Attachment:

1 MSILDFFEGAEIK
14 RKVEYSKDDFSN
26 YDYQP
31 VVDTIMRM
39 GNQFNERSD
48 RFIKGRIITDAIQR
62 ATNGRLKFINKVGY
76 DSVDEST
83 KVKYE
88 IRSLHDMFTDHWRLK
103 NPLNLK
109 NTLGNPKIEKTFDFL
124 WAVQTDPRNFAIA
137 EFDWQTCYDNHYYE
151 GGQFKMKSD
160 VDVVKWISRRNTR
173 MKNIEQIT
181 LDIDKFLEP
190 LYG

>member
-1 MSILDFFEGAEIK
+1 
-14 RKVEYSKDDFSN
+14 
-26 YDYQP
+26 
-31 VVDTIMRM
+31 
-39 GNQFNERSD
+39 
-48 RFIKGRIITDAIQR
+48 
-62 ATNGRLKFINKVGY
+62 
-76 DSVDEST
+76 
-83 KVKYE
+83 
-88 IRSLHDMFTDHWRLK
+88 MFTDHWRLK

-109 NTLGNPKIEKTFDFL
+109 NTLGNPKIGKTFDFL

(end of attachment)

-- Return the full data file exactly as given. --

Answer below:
1 MSILDFFEGAEIK
14 RKVEYSKDDFSN
26 YDYQP
31 VVDTIMRM
39 GNQFNERSD
48 RFIKGRIITDAIQR
62 ATNGRLKFINKVGY
76 DSVDEST
83 KVKYE
88 IRSLHDMFTDHWRLK
103 NPLNLK
109 NTLGNPKIEKTFDFL
124 WAVQTDPRNFAIA
137 EFDWQTCYDNHYYE
151 GGQFKMKSD
160 VDVVKWISRRNTR
173 MKNIEQIT
181 LDIDKFLEP
190 LYG

>member
-1 MSILDFFEGAEIK
+1 
-14 RKVEYSKDDFSN
+14 
-26 YDYQP
+26 
-31 VVDTIMRM
+31 
-39 GNQFNERSD
+39 
-48 RFIKGRIITDAIQR
+48 
-62 ATNGRLKFINKVGY
+62 
-76 DSVDEST
+76 
-83 KVKYE
+83 
-88 IRSLHDMFTDHWRLK
+88 MFTDHWRLK

-109 NTLGNPKIEKTFDFL
+109 NTLGNPKIGKTFDFL